And when I show them the answer to those two, many of those bold, absolute thinkers are likely going to think, “Yup, I knew it. It’s wrong. I knew I didn’t get any of this.”

At least I know that going into the discussion. Now, if I can just convince them that understanding is a spectrum more than a light switch.

Feeding The Elephant in the Room

I am going to ramble a bit in this piece, but as you read, keep a specific thought in your mind:

When our students have graduated high school, we will know we educators have done our job because _____________________.

Now, onto the ramble:

So, a lot gets said about the struggles of American secondary education. Recently, Dr. Laurence Steinberg took his turn in Slate coming right out in the title and calling high schools “disasters”. Which, as you can imagine, got some responses from the educational community.

Go ahead and give the article a read. I’ll admit that education is not known as the most provocative topic in the American mainstream, but Dr. Steinberg has written a piece that has been shared on Facebook a few thousand times and on twitter a few hundred more. It’s instigated some thoughtful blog responses. You have to respect his formula.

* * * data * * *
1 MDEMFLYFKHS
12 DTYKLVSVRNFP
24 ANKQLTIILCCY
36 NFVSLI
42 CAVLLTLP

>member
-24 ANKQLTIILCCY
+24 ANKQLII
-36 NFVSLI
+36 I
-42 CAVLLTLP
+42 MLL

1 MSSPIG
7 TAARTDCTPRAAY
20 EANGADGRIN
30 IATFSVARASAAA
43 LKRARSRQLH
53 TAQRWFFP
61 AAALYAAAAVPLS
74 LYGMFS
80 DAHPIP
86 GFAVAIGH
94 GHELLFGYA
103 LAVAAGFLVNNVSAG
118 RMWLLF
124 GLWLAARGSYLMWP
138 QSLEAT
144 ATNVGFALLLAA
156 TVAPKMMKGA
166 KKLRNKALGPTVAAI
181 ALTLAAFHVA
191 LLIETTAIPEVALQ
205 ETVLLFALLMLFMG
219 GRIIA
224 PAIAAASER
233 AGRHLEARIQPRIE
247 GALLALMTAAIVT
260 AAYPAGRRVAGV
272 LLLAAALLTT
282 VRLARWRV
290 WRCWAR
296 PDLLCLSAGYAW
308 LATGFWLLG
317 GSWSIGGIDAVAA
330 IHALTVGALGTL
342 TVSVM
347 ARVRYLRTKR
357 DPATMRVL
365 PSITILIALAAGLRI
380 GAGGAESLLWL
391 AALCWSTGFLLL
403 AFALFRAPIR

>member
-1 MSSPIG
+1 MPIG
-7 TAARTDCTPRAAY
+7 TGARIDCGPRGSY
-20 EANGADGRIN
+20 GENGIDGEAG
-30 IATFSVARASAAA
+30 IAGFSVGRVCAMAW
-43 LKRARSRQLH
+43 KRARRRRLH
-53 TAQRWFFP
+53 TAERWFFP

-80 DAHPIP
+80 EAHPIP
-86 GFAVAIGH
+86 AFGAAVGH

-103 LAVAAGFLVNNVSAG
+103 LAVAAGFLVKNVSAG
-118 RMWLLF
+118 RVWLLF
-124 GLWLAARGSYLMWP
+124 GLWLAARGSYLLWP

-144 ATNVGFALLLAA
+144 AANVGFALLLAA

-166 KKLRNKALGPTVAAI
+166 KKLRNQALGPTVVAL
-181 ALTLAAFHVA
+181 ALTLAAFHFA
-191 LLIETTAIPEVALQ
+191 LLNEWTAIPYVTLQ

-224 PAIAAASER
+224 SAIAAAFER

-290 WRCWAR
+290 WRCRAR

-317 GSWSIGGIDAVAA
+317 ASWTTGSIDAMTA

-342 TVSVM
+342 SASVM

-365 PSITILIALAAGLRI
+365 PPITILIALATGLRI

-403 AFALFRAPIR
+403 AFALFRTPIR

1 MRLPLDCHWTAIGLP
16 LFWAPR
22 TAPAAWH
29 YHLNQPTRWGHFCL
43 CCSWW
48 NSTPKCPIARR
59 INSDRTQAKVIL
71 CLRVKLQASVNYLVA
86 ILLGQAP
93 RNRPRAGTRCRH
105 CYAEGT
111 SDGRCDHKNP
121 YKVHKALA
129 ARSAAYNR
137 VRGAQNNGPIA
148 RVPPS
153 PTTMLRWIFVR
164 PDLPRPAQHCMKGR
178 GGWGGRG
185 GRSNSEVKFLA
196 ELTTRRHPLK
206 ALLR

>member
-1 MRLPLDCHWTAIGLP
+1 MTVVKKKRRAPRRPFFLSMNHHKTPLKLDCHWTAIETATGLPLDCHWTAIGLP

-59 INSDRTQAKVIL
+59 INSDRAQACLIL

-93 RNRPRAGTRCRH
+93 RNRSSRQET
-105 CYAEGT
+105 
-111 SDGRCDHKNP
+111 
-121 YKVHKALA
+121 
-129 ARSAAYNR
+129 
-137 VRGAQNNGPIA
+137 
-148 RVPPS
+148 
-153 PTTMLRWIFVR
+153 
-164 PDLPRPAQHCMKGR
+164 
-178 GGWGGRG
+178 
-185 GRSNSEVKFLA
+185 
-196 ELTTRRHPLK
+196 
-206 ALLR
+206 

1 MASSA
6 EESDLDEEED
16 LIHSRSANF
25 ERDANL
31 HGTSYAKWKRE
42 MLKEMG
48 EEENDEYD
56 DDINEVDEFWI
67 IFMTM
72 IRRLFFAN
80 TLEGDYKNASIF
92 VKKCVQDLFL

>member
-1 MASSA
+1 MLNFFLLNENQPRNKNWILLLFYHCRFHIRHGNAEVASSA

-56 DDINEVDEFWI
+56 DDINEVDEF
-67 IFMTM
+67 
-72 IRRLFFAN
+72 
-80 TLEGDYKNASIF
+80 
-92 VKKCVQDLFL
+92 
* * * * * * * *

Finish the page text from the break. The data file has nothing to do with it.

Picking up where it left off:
He starts with a nice mini Obama dig.

Makes a nice bold statement early (“American high schools, in particular, are a disaster.”)

Offers a “little-known” study early to establish a little authority.

Then hits the boring note and hits it hard. High school is boring. Lower level students feel like they don’t belong. Advanced students feel unchallenged. American schools is more boring than most other countries’ schools.

Then he goes on to discredit a variety of things education has tried to do over the last 50 (or so) years including: NCLB, Vouchers, Charters, Increased funding, lowering student-to-teacher ratio, lengthening the school day, lengthening the school year, pushing for college-readiness. I mean, with that list, there’s something for everyone

Like it or hate it, that is an article that is going to get read.

However, there isn’t a lot in the way of tangible solutions. The closest Dr. Steinberg comes is in this passage: ” Research on the determinants of success in adolescence and beyond has come to a similar conclusion: If we want our teenagers to thrive, we need to help them develop the non-cognitive traits it takes to complete a college degree—traits like determination, self-control, and grit. This means classes that really challenge students to work hard…”

Nothin’ to it, right? It’s as easy as making our students “grittier”.

Now, I will repeat the introductory thought: When our students have graduated high school, we will know we educators have done our job because _____________________.